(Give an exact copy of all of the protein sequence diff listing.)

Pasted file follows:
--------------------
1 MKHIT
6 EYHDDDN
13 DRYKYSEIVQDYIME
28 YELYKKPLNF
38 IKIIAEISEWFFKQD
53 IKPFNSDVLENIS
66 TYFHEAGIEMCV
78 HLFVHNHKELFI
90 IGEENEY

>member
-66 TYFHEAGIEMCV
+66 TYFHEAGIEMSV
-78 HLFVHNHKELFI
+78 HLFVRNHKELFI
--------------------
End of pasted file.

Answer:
1 MKHIT
6 EYHDDDN
13 DRYKYSEIVQDYIME
28 YELYKKPLNF
38 IKIIAEISEWFFKQD
53 IKPFNSDVLENIS
66 TYFHEAGIEMCV
78 HLFVHNHKELFI
90 IGEENEY

>member
-66 TYFHEAGIEMCV
+66 TYFHEAGIEMSV
-78 HLFVHNHKELFI
+78 HLFVRNHKELFI